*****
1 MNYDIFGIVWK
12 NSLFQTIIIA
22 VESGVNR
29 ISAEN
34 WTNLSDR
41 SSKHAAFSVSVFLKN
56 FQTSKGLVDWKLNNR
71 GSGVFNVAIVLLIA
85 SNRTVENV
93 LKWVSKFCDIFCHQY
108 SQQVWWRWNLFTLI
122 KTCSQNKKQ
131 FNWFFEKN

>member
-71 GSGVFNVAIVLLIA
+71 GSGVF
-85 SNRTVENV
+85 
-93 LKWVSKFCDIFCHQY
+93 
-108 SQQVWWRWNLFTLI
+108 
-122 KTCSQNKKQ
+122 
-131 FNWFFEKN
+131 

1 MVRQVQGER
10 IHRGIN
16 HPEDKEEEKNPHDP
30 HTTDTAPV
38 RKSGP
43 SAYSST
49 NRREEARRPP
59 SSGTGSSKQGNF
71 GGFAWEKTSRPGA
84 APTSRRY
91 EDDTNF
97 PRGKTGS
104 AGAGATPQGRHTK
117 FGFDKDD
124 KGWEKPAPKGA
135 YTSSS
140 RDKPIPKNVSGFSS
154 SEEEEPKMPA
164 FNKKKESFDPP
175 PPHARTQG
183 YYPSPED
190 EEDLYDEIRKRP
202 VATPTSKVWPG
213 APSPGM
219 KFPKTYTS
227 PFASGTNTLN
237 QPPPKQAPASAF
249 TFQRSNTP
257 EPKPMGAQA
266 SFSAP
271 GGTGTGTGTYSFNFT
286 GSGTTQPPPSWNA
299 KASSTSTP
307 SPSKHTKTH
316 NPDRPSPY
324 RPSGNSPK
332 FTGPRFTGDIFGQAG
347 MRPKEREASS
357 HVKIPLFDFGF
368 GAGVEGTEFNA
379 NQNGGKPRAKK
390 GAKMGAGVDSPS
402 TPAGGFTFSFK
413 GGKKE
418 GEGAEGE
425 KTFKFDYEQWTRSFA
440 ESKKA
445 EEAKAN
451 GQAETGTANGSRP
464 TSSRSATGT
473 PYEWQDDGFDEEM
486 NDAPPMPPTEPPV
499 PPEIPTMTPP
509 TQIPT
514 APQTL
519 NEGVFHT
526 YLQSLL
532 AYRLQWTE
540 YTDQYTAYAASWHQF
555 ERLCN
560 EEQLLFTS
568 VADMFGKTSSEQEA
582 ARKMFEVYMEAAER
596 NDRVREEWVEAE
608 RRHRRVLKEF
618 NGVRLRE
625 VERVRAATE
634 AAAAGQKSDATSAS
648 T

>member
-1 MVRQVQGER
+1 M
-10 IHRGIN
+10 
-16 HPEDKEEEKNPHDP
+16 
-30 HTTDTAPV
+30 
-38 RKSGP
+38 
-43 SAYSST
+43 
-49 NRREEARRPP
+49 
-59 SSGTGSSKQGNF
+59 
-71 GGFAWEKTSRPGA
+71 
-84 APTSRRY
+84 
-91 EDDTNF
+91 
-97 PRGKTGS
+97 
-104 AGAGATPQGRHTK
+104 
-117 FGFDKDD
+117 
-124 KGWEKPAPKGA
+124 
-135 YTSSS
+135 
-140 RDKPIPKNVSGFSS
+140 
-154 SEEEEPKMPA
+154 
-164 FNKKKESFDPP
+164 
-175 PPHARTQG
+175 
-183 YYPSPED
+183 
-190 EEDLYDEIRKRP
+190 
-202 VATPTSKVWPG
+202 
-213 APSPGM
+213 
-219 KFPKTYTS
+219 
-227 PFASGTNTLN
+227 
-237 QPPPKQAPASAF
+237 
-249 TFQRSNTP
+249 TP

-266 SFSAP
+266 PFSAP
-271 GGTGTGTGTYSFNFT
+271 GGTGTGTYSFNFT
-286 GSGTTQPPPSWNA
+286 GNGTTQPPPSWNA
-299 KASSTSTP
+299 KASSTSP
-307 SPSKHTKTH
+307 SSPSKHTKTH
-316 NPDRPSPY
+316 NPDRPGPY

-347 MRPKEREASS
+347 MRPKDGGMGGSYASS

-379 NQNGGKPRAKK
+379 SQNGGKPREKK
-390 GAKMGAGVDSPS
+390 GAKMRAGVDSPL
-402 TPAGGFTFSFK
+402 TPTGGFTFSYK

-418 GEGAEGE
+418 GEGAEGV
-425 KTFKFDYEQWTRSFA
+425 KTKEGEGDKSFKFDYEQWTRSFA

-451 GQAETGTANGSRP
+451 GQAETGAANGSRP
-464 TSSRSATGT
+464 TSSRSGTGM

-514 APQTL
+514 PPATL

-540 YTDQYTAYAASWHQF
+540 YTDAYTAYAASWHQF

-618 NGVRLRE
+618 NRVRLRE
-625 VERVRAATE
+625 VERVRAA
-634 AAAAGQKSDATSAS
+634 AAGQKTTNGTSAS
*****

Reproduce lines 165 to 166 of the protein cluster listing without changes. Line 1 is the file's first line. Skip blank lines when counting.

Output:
-347 MRPKEREASS
+347 MRPKDGGMGGSYASS